Archive for August, 2009

Cinnamon Star- There You Are…

This wheek the very lovely Calista went to be a Star on Planet Guinea. Calista was 5 and had been gifted to Planet guinea as part of the Satin Study (to establish whether or not Osteodystrophy is present in UK guineas), Calista’s breeder kept impeccable records and we could see if OD was likely to happen. Because such care had been taken when selecting Calista’s line it was thought that there was unlikely to be any OD in it, her ancestors had shown no signs (though OD can be carried) and her breeder was also the owner of several generations of pigs before her.

Calista never showed any signs of OD, she did have some tooth root problems which she overcame. She had an horrific abscess and I was all for giving her every treatment available, however Jenny (our vet) calmly suggested we try the least invasive form of treatment first- antibiotics and flushing and go from there. Calista’s Incisors turned brown for nearly a year but they came back white and strong much to my suprise and she had no trouble after that.

Calista went to Piggy PMs where she was a ‘guinea pig’ in the Vet Room, she helped in the demonstration on syringe feeding and giving tablets etc. Her quiet and calm manner made the vets and nurses look quite professional!

At home Calista was a ‘nursey pig’, she snuggled up to the lovely Angel when she got older and washed her eyes for her :). A very quiet and unassuming little girl but always standing her ground. I will always remember Calista for the way she snatched up food and held her head high before trotting off to some far corner to eat it, away from anyone else 🙂

Calista is the Cinnamon Agouti Shiny Star on Planet Guinea, a chocolate grey but subtly shiny star that hangs round in the foreground, unassuming but unmissable 🙂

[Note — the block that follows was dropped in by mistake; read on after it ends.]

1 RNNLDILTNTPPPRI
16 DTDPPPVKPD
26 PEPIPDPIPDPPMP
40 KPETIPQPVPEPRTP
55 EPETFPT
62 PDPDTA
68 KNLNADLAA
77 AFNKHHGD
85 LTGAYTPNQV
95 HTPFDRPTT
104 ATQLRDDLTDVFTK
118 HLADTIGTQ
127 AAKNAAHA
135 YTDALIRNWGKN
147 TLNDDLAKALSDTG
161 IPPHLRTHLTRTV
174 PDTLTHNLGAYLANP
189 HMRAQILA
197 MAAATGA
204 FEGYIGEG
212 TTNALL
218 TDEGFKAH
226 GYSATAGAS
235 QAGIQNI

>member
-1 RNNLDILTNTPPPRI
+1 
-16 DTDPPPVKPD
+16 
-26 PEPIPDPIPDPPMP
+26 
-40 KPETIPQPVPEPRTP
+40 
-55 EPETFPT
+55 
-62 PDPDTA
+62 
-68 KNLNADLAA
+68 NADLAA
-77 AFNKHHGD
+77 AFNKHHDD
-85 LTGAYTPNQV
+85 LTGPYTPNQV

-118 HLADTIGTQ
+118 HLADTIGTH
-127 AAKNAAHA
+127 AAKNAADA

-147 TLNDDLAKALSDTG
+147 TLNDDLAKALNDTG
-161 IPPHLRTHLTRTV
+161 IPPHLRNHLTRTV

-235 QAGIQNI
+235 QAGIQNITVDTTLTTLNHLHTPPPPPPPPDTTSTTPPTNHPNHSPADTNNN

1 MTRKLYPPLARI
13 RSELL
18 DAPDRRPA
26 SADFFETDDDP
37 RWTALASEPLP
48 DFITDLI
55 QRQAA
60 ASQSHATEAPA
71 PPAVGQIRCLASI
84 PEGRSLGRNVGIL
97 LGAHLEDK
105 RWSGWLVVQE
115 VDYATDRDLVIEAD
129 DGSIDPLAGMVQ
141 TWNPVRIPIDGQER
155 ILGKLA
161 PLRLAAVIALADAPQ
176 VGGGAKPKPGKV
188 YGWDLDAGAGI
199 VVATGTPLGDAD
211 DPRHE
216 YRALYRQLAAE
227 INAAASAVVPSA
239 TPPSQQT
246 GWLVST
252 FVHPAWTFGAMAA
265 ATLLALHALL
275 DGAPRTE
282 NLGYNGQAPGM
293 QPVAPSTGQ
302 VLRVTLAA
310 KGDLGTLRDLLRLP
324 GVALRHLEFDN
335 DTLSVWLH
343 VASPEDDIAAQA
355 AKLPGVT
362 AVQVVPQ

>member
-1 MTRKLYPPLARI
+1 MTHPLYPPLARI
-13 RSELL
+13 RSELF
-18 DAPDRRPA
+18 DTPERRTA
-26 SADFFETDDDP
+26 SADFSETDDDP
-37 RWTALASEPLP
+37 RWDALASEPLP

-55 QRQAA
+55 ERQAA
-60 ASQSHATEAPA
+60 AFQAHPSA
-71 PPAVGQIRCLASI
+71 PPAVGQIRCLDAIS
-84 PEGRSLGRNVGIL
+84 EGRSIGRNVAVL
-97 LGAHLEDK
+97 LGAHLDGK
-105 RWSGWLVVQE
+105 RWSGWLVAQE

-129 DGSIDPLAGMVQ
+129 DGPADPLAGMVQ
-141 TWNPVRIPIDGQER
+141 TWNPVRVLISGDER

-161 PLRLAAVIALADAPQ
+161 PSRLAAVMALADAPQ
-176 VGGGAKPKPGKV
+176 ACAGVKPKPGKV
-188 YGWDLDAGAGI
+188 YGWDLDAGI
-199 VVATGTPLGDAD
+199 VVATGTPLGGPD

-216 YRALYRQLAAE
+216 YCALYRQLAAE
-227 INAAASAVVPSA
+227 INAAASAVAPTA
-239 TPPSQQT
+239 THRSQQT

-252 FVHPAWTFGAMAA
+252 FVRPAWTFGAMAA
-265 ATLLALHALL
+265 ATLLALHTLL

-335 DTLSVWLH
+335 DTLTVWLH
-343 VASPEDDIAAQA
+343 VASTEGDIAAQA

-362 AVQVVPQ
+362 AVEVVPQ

Karen (who can’t believe how quickly the last 3 years have gone)…

looking

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A Red Shiny Star On Planet Guinea

This wheek Planet Guinea gained a bright red, shiny star when Mr Red left us suddenly. The star can be unpredictable in its movements, sometimes lingering at the back, at othertimes right at the forefront making sure it is seen.

Mr Red was living with his two sowfriends Gem and Krystal. Previously he was used to living on his own and lived his life accordingly, grazing his way through the day, not really sure what life was for. Then he met the girls and his life took shape! Life was for eating! Quickly eating everything before someone else did! No more grazing through the day, do that and there’d be nothing left 🙂 Mornings were for wheeking for your breakfast, eating it, and then sleeping… If the Human comes into the shed and doesn’t offer food or rustles a bag yet gives you nothing then wheek! Very loudly just wheek!

Mr Red had some sort of mobility problem, possibly osteodystrophy, possibly not. However, he didn’t know he was ‘disabled’ with a problem and lived his life to the full 🙂 Such a shock to find he had left Planet Guinea to become one of the shiny stars…

Karen (pleased to have given this boy the best wheeks of his life 🙂 )

Mr Red

Bargain of the Wheek- NOT!!!

A few wheeks ago I was told of a guinea pig that had been found at a local car boot sale, he had been specifically placed, in his cardboard box, near the car so that he wouldn’t be missed by the car owners.

Fortunately he was seen and immediately was taken to the organisers of the event who then relayed several stories of various pets (including dogs) that had been left at the site, the last one being a box of kittens. No reports of any ‘lost guinea pigs’ had been made so the couple took him home and started to make enquiries about finding a rescue that would take him. Despite being in our area we are full at the moment and could only refer him on to another rescue.

Is it worth saying ‘Please don’t abandon your pets’? This is not only against the law, there is no excuse for it. This area has plenty of rescues who will offer advice if they cannot offer a space. Admittedly this is the first abandoned guinea pig I have come across locally this year (after a record breaking number of abandoned guineas in 2008) but it is one too many. Owners owe it to their pets to at least see that they reach a rescue safely.

If you come across a seemingly abandoned animal contact the local branch of the RSPCA, there are rules that apply to the rehoming of such animals.

Karen

Red Letter Day

day3